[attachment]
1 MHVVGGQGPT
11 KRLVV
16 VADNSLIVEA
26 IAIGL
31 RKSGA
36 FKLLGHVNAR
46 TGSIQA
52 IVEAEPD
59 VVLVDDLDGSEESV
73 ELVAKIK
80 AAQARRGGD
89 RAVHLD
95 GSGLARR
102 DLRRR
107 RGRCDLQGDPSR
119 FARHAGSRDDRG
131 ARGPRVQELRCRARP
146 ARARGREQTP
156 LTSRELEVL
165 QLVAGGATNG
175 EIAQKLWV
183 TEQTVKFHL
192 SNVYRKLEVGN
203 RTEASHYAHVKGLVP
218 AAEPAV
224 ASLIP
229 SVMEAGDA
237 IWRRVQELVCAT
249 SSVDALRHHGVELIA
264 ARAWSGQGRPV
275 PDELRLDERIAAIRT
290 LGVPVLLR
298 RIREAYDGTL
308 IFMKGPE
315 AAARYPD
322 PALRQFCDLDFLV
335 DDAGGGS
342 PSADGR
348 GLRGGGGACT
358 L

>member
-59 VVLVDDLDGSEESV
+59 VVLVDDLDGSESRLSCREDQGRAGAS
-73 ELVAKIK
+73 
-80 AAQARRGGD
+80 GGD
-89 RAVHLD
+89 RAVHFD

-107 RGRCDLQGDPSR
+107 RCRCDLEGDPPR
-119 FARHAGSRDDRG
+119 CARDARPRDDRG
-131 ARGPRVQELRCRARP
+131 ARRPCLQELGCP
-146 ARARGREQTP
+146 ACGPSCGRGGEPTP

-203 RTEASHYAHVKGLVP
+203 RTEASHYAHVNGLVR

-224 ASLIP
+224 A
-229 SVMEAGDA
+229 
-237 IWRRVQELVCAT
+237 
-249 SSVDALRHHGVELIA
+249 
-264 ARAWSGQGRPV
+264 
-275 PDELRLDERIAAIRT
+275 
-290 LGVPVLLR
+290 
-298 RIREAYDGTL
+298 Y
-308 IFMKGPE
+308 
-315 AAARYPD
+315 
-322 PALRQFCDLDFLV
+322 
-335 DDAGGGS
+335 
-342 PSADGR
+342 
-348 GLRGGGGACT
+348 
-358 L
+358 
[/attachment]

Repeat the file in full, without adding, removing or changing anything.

1 MHVVGGQGPT
11 KRLVV
16 VADNSLIVEA
26 IAIGL
31 RKSGA
36 FKLLGHVNAR
46 TGSIQA
52 IVEAEPD
59 VVLVDDLDGSEESV
73 ELVAKIK
80 AAQARRGGD
89 RAVHLD
95 GSGLARR
102 DLRRR
107 RGRCDLQGDPSR
119 FARHAGSRDDRG
131 ARGPRVQELRCRARP
146 ARARGREQTP
156 LTSRELEVL
165 QLVAGGATNG
175 EIAQKLWV
183 TEQTVKFHL
192 SNVYRKLEVGN
203 RTEASHYAHVKGLVP
218 AAEPAV
224 ASLIP
229 SVMEAGDA
237 IWRRVQELVCAT
249 SSVDALRHHGVELIA
264 ARAWSGQGRPV
275 PDELRLDERIAAIRT
290 LGVPVLLR
298 RIREAYDGTL
308 IFMKGPE
315 AAARYPD
322 PALRQFCDLDFLV
335 DDAGGGS
342 PSADGR
348 GLRGGGGACT
358 L

>member
-59 VVLVDDLDGSEESV
+59 VVLVDDLDGSESRLSCREDQGRAGAS
-73 ELVAKIK
+73 
-80 AAQARRGGD
+80 GGD
-89 RAVHLD
+89 RAVHFD

-107 RGRCDLQGDPSR
+107 RCRCDLEGDPPR
-119 FARHAGSRDDRG
+119 CARDARPRDDRG
-131 ARGPRVQELRCRARP
+131 ARRPCLQELGCP
-146 ARARGREQTP
+146 ACGPSCGRGGEPTP

-203 RTEASHYAHVKGLVP
+203 RTEASHYAHVNGLVR

-224 ASLIP
+224 A
-229 SVMEAGDA
+229 
-237 IWRRVQELVCAT
+237 
-249 SSVDALRHHGVELIA
+249 
-264 ARAWSGQGRPV
+264 
-275 PDELRLDERIAAIRT
+275 
-290 LGVPVLLR
+290 
-298 RIREAYDGTL
+298 Y
-308 IFMKGPE
+308 
-315 AAARYPD
+315 
-322 PALRQFCDLDFLV
+322 
-335 DDAGGGS
+335 
-342 PSADGR
+342 
-348 GLRGGGGACT
+348 
-358 L
+358 